View this artwork by appointment, at Tate Britain's Prints and Drawings Rooms
The figure of the Fool, with a pointed hat and wearing high heels, is shown bending towards a flower, growing in bare ground. In 1942 Collins began writing The Vision of the Fool. First published in 1947, this essay highlighted his vision of what he described as the ‘mechanical jungle of the contemporary world’ (quoted in Keeble, p.74). Throughout the essay Collins links the Fool with the ‘Saint, the artist the poet’ (Keeble, p.81). He explains, ‘modern society has succeeded very well in rendering poetic imagination, Art, and Religion, the three magical representatives of life, an heresy; and the living symbol of that heresy is the Fool. The Fool is the poetic imagination of life, as inexplicable as the essence of life itself’ (Keeble, p.73). The Fool became a recurring image for Collins, appearing in many of his paintings and prints as an innocent figure who, although having no place in modern society, has the vision which is necessary to find fulfilment and eventual reward. The idea of the Fool as being an innocent victim of modern mechanised society is expressed in this image by the flower which the Fool takes obvious pleasure in discovering. Made during World War II (1939-45), the image appears even more poignant.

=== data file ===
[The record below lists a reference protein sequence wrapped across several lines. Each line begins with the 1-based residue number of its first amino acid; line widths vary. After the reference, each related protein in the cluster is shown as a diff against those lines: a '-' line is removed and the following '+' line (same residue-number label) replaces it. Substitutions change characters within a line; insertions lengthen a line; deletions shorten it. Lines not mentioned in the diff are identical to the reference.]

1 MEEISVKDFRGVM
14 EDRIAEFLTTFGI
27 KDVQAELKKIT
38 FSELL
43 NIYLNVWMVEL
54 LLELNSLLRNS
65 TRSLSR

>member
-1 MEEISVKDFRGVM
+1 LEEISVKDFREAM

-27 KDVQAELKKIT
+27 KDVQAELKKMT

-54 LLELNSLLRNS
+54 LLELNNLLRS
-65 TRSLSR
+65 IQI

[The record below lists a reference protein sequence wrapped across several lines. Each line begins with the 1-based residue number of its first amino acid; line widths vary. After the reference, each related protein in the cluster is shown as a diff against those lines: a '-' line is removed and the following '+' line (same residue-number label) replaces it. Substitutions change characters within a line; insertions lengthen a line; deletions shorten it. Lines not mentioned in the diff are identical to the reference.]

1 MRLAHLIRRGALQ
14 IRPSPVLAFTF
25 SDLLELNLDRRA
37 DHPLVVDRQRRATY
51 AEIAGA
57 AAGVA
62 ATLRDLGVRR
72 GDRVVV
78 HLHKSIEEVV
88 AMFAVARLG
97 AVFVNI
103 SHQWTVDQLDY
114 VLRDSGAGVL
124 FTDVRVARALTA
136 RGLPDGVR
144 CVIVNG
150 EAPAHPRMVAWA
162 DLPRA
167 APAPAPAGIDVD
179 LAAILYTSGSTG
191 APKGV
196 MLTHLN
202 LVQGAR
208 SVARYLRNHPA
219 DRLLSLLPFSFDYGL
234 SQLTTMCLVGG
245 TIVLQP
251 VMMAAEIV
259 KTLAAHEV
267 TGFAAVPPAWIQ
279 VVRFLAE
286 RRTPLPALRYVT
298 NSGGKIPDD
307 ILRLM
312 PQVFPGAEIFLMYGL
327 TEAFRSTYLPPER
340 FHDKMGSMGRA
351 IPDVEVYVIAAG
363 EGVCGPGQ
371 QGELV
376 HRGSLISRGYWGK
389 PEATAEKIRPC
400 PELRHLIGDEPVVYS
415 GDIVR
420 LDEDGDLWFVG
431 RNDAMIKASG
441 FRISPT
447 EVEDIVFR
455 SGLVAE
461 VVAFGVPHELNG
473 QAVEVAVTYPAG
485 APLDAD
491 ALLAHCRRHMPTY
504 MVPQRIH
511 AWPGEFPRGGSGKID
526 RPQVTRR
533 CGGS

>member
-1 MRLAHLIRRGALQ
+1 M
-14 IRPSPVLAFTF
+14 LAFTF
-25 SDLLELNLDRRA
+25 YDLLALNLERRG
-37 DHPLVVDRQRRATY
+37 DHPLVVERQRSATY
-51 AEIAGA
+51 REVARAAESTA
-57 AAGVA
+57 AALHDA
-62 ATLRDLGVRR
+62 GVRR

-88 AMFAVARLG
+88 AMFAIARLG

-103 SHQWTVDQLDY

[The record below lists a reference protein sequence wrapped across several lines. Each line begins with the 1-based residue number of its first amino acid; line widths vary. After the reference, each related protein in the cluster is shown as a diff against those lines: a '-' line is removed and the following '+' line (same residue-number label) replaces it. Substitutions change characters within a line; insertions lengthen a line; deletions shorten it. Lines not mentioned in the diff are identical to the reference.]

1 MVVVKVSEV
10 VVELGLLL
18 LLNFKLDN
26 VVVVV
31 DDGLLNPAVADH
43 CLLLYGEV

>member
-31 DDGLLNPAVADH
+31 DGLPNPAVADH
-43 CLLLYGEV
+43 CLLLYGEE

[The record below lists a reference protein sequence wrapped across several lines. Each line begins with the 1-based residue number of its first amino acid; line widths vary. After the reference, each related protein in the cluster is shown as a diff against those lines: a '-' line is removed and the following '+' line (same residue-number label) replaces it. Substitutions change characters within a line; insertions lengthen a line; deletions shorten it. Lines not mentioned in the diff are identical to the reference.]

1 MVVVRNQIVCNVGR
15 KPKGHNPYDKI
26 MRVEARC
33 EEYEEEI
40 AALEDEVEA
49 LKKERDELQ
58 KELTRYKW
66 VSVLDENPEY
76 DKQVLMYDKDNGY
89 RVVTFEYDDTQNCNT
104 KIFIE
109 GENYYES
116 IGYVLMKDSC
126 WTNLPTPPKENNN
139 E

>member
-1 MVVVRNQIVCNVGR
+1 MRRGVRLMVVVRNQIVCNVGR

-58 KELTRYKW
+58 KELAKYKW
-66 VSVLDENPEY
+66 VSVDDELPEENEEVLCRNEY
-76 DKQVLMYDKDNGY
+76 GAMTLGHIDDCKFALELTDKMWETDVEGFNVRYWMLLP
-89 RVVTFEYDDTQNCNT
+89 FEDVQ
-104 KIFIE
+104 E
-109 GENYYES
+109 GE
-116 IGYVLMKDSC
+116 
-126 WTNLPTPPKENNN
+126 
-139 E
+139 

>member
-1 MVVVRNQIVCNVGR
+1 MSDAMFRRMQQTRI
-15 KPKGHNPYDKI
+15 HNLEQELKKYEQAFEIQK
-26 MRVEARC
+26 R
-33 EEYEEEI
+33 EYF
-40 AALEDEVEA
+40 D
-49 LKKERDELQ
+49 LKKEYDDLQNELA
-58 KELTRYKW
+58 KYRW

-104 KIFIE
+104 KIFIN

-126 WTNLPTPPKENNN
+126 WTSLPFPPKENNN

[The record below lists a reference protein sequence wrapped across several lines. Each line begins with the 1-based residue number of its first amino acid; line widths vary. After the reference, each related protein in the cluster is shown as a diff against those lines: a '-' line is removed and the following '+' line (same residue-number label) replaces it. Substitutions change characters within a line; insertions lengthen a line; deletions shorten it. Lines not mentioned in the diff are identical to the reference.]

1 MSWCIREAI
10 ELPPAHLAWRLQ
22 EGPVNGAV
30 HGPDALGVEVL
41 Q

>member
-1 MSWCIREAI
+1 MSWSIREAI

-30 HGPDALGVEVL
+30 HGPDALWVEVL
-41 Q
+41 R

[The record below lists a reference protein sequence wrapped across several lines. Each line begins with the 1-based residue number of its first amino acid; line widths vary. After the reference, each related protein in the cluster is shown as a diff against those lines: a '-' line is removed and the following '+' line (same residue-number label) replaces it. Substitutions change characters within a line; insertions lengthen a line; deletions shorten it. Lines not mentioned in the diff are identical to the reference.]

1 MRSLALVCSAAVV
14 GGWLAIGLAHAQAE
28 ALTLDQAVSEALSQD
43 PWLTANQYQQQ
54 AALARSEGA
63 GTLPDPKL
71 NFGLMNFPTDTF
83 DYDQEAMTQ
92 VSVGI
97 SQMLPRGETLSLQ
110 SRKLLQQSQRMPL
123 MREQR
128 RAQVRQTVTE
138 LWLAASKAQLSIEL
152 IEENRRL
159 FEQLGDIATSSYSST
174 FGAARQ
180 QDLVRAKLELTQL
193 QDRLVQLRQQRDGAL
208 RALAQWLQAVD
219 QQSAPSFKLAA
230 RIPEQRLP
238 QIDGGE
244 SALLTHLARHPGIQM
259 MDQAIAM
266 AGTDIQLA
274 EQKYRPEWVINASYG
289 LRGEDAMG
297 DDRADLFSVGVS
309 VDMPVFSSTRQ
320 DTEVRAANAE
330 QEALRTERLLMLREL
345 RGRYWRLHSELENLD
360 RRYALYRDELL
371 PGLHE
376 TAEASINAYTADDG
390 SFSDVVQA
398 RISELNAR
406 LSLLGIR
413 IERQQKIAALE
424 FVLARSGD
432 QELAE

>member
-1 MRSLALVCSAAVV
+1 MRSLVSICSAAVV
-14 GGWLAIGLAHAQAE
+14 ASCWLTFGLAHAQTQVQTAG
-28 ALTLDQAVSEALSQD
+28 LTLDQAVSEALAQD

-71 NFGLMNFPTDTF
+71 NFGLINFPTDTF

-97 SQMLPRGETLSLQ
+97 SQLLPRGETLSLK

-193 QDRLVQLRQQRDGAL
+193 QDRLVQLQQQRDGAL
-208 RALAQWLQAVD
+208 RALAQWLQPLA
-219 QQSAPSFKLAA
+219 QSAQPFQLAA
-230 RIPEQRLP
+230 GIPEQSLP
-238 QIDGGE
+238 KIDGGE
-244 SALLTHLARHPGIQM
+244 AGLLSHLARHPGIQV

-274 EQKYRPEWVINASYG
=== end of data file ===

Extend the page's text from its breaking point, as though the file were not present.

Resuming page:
The technique Collins used involved a wax paper stencil through which the ink was rolled straight onto the paper. Not usually used for works of art, this ‘roneo’ duplicating process was a common piece of office equipment before photocopiers. Morphet comments that he adopted this unusual method because he was frequently moving from place to place and all the equipment for a roneo print could be carried in a small box (Morphet, p.16).
Richard Morphet, The Prints of Cecil Collins, London 1981, p.18, reproduced p.18
William Anderson, Cecil Collins: The Quest for the Great Happiness, London 1988
Judith Collins, Cecil Collins: A Retrospective Exhibition, exhibition catalogue, Tate Gallery, London 1989
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